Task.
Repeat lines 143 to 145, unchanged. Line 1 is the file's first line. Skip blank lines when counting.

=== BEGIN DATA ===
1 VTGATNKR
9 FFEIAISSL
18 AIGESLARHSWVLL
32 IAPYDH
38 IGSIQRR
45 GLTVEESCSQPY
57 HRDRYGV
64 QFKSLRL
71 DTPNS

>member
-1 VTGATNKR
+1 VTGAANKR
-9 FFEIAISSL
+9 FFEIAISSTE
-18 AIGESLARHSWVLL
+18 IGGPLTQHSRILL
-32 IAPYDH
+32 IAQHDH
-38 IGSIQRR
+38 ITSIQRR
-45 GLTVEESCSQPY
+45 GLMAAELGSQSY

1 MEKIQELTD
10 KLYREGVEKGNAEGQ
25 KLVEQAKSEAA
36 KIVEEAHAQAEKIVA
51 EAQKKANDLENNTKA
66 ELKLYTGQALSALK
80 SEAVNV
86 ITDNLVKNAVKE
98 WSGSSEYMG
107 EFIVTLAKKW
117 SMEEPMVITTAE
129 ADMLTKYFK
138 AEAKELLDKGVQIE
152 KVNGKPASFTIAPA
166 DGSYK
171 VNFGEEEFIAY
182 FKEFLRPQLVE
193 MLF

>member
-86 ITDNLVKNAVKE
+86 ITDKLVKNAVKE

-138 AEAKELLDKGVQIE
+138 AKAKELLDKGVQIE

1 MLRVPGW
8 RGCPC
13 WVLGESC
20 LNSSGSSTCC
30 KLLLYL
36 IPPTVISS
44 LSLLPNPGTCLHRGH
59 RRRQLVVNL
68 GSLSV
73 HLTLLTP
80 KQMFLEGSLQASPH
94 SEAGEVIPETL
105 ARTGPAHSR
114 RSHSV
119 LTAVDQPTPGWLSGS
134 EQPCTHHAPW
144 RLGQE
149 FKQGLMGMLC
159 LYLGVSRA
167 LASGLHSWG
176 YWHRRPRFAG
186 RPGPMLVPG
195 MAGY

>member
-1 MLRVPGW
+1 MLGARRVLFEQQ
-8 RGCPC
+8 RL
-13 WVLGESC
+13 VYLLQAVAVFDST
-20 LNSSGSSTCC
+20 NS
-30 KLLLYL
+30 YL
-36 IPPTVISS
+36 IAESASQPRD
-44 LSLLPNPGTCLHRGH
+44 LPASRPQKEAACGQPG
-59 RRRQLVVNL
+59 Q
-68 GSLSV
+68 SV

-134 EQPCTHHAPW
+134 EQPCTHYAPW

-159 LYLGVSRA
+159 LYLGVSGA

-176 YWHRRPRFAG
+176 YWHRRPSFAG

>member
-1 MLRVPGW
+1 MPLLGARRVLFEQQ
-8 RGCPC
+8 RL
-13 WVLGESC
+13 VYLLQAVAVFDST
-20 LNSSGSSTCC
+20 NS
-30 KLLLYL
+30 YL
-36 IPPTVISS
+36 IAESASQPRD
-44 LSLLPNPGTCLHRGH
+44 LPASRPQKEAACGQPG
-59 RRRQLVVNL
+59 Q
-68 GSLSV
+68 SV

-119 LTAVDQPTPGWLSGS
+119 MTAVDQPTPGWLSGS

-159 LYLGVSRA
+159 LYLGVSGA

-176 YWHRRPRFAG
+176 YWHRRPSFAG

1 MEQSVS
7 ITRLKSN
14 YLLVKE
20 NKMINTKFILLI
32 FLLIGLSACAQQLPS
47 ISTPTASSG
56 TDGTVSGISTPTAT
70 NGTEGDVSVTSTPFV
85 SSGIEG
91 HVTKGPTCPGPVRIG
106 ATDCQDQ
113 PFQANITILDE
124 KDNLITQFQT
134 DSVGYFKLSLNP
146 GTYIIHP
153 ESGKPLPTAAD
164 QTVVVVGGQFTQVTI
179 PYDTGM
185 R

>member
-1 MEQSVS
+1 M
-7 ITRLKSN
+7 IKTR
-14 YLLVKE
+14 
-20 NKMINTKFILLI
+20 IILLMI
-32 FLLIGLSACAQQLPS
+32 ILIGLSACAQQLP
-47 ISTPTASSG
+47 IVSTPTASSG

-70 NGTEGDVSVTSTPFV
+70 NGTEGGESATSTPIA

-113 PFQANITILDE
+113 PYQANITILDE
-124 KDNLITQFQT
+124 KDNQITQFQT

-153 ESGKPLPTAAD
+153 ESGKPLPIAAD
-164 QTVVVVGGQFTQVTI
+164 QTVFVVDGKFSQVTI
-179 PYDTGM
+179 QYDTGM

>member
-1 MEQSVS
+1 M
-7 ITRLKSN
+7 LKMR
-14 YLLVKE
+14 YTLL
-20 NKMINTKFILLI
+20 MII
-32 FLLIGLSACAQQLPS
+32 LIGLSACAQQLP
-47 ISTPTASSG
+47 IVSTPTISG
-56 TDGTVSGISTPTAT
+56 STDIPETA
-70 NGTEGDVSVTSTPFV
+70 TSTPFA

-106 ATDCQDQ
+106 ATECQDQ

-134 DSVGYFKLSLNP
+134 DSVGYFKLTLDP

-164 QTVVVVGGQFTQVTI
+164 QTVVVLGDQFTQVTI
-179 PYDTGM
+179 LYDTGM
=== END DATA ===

-14 YLLVKE
+14 
-20 NKMINTKFILLI